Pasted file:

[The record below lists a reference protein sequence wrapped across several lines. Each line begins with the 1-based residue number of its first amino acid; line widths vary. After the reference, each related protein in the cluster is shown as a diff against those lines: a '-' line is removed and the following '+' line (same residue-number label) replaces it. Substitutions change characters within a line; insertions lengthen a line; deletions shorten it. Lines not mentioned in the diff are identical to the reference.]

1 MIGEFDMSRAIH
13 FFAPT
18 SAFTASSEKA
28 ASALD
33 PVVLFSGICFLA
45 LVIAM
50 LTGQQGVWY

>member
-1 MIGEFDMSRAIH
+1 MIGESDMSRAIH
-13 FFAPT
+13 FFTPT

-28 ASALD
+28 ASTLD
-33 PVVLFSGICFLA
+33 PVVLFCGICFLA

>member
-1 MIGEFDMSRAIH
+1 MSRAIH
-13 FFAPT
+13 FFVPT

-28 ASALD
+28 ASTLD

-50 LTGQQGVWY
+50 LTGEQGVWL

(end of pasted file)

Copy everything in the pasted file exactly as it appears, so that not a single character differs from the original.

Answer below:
[The record below lists a reference protein sequence wrapped across several lines. Each line begins with the 1-based residue number of its first amino acid; line widths vary. After the reference, each related protein in the cluster is shown as a diff against those lines: a '-' line is removed and the following '+' line (same residue-number label) replaces it. Substitutions change characters within a line; insertions lengthen a line; deletions shorten it. Lines not mentioned in the diff are identical to the reference.]

1 MIGEFDMSRAIH
13 FFAPT
18 SAFTASSEKA
28 ASALD
33 PVVLFSGICFLA
45 LVIAM
50 LTGQQGVWY

>member
-1 MIGEFDMSRAIH
+1 MIGESDMSRAIH
-13 FFAPT
+13 FFTPT

-28 ASALD
+28 ASTLD
-33 PVVLFSGICFLA
+33 PVVLFCGICFLA

>member
-1 MIGEFDMSRAIH
+1 MSRAIH
-13 FFAPT
+13 FFVPT

-28 ASALD
+28 ASTLD

-50 LTGQQGVWY
+50 LTGEQGVWL